More proof of the axiom “No Good Deed Goes Unpunished”
By Hal Schade, Sailing Vessel Griffin
The day was windy and the seas choppy. Al of catamaran “Dragonfly” was picking up guests at a dock in Belize City. As he approached in the dinghy, he was greeted by weary travelers with piles of baggage. Another dock would have made loading easier, but he didn’t want to trouble the guests. All were aboard, but within mere seconds of departure a dip in the swell pushed the dinghy down under the dock. Al gasped at the sight of a large threatening bolt below the dock that would surely puncture the boat when the wave rose. Cries of “shove off” were drowned by the loud “wooooooosh” of air escaping from a 3-inch tear in the rubber fabric.
Okay, this is not a story of what happened on that fateful trip. Rather it is about a repair on that tear some months later. You almost had to be here to appreciate it, but I’ll try to give a clear if not exactly factual account.
When Al and Jill returned to the Rio Dulce in Guatemala in December to “Dragonfly,” Al found the earlier patch of his dinghy was slowly leaking. He called a meeting of friends Joe and Tom for advice and consent on the best possible course of repair.
After a struggle to lift the 500-pound boat out of the water, a lot of rubbing of chins, scratching of heads and plenty of what-ifs, plans were finalized and tools (instruments?) were laid out.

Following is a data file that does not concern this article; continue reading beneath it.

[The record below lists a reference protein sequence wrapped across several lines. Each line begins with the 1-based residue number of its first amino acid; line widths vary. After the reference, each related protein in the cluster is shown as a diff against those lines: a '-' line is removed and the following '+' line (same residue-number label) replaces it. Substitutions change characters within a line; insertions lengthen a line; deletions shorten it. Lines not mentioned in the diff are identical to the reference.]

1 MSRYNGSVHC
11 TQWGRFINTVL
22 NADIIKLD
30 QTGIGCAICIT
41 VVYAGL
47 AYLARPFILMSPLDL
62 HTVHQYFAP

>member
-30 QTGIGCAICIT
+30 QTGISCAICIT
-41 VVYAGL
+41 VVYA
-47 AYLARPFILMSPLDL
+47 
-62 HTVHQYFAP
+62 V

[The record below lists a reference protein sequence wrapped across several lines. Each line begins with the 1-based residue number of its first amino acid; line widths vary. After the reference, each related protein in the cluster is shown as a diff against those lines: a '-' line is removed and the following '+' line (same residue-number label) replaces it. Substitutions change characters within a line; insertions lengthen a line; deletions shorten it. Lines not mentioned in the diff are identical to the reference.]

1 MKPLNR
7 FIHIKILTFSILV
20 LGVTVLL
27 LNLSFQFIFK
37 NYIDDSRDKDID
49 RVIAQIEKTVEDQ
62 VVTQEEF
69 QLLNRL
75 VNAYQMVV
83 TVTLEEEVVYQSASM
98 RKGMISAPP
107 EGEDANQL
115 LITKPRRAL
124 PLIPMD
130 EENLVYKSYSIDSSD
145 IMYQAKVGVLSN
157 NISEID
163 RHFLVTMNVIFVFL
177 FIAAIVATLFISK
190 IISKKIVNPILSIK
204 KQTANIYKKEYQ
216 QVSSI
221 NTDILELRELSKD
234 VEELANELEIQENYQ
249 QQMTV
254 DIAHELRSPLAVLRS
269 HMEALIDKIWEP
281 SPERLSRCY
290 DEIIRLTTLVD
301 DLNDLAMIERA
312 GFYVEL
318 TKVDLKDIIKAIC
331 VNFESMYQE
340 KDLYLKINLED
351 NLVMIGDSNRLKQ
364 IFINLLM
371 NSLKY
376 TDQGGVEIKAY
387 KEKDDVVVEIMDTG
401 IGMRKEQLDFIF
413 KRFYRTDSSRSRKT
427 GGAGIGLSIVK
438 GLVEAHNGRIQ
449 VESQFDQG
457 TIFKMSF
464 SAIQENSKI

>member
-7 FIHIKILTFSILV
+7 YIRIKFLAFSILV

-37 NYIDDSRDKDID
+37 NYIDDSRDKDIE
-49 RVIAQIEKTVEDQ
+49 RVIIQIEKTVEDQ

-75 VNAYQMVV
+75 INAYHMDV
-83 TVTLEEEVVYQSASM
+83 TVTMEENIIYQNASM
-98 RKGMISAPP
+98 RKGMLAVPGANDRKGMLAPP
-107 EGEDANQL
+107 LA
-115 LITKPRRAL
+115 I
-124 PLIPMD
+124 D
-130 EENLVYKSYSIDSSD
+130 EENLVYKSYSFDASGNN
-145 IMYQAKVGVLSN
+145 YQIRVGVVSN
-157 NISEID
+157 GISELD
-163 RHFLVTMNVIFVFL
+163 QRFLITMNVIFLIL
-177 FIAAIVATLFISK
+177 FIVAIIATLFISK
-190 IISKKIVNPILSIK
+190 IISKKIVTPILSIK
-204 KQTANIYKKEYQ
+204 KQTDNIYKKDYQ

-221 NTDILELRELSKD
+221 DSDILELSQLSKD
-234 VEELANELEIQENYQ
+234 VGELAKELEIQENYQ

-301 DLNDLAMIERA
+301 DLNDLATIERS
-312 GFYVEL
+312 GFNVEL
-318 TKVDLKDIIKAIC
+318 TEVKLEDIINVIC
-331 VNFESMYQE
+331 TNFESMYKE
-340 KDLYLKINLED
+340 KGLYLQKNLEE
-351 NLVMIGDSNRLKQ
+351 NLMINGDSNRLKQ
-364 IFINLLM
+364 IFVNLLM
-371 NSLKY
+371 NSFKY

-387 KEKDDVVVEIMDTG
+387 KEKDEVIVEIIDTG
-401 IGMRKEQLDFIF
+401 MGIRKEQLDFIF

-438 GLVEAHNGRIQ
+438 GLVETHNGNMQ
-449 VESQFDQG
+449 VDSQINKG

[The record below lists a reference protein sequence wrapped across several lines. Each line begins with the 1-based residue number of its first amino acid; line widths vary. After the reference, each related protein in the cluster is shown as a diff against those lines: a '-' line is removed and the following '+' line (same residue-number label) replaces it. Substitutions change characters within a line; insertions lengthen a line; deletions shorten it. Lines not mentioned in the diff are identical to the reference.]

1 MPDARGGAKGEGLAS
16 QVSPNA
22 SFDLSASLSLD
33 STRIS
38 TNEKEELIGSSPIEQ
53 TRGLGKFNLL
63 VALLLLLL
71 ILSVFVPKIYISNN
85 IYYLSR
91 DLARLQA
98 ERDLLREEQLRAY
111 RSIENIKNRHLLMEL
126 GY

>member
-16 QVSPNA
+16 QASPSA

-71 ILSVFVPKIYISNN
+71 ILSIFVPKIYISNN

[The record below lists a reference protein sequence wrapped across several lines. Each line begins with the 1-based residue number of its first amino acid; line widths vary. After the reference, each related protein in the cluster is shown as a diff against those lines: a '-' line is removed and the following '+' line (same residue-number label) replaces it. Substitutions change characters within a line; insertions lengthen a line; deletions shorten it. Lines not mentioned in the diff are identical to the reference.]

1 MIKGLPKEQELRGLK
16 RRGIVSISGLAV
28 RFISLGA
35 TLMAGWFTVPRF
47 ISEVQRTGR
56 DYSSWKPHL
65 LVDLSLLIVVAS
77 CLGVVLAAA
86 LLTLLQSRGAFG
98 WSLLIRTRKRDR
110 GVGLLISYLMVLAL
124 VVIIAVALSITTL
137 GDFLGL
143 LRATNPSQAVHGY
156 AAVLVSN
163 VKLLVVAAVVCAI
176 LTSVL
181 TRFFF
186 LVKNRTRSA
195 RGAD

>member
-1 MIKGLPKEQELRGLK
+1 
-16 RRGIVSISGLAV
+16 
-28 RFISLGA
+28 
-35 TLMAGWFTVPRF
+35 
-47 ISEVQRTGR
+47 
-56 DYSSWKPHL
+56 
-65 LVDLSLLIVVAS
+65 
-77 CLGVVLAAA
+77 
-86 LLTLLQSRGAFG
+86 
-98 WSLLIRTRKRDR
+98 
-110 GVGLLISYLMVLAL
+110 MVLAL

The three gathered around the now-exposed tear like surgeons around an open incision. The less-than-sterile field held an electric drill with grinding wheel, scrapers, patches, glue and HEMOSTATS! Every boater carries these, for one reason or another, I guess.
Much consulting ensued as they decided to put a patch inside first and then close the wound with another patch outside. The techniques for this resembled “delayed primary closure” of a surgical incision. After not-so-gentle probing and scraping (that would be a D&C for some of you!) the team bent to the task.
Six hands busily put the internal patch in place, and the boat was set in “hemostat traction.” The team finally gave up on watching glue dry and set about other tasks. Improper healing proved a minor setback. But as the daylight began to wane, this was overcome and the final graft was applied. Dark descended as more glue-drying-watching took place. A brief consultation led to a consensus that it was time to put the patient on the ventilator overnight. Gentle air pressure saw the dinghy revive slightly, plumping out toward her former healthy state, only small wrinkles remaining in her pallid skin.
Al, Tom & Joe ... they just play surgeons at Monkey Bay
As the sun rose, (actually it was really cloudy and raining, a most foreboding event!) they cautiously gathered for their rounds. The ventilator pressure was slowly increased, tender chins rubbed, the patch gently touched. A minor scar here and there, possibly resulting from poor light and sundowners. Finally, all agreed the procedure seemed to be a success.
Tranquility returned to Monkey Bay Marina.
Postmortem: “CUMAJACABE” is back in the water! The name is a combination of Al’s and Jill’s family names. Speaking of names, before we celebrate toooooo much, let us not forget that the assistants included Joe from “Déjà Vu” and Tom from “Paradox (Conflicting with Expectations)” Hmmmm?
Only time will tell…...